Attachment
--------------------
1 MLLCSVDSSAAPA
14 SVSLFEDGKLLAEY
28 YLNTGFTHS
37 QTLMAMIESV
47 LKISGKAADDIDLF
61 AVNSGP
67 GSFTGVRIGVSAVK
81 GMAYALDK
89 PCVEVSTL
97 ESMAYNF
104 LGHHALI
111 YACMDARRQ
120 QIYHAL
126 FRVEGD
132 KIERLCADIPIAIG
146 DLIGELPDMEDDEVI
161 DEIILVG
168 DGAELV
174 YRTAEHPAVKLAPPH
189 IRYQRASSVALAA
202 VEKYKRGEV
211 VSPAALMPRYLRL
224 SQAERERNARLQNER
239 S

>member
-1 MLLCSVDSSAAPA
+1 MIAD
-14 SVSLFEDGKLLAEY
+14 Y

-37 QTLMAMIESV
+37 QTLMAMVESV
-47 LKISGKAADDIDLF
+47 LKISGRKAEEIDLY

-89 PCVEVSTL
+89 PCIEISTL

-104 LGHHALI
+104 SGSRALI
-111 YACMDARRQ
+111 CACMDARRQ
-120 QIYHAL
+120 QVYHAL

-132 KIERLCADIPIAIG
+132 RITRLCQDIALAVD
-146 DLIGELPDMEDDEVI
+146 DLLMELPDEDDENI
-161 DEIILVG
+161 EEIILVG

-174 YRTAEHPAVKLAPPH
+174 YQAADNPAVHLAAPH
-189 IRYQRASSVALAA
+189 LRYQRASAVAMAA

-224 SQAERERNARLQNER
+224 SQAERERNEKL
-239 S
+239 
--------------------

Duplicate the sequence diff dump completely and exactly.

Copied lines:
1 MLLCSVDSSAAPA
14 SVSLFEDGKLLAEY
28 YLNTGFTHS
37 QTLMAMIESV
47 LKISGKAADDIDLF
61 AVNSGP
67 GSFTGVRIGVSAVK
81 GMAYALDK
89 PCVEVSTL
97 ESMAYNF
104 LGHHALI
111 YACMDARRQ
120 QIYHAL
126 FRVEGD
132 KIERLCADIPIAIG
146 DLIGELPDMEDDEVI
161 DEIILVG
168 DGAELV
174 YRTAEHPAVKLAPPH
189 IRYQRASSVALAA
202 VEKYKRGEV
211 VSPAALMPRYLRL
224 SQAERERNARLQNER
239 S

>member
-1 MLLCSVDSSAAPA
+1 MIAD
-14 SVSLFEDGKLLAEY
+14 Y

-37 QTLMAMIESV
+37 QTLMAMVESV
-47 LKISGKAADDIDLF
+47 LKISGRKAEEIDLY

-89 PCVEVSTL
+89 PCIEISTL

-104 LGHHALI
+104 SGSRALI
-111 YACMDARRQ
+111 CACMDARRQ
-120 QIYHAL
+120 QVYHAL

-132 KIERLCADIPIAIG
+132 RITRLCQDIALAVD
-146 DLIGELPDMEDDEVI
+146 DLLMELPDEDDENI
-161 DEIILVG
+161 EEIILVG

-174 YRTAEHPAVKLAPPH
+174 YQAADNPAVHLAAPH
-189 IRYQRASSVALAA
+189 LRYQRASAVAMAA

-224 SQAERERNARLQNER
+224 SQAERERNEKL
-239 S
+239 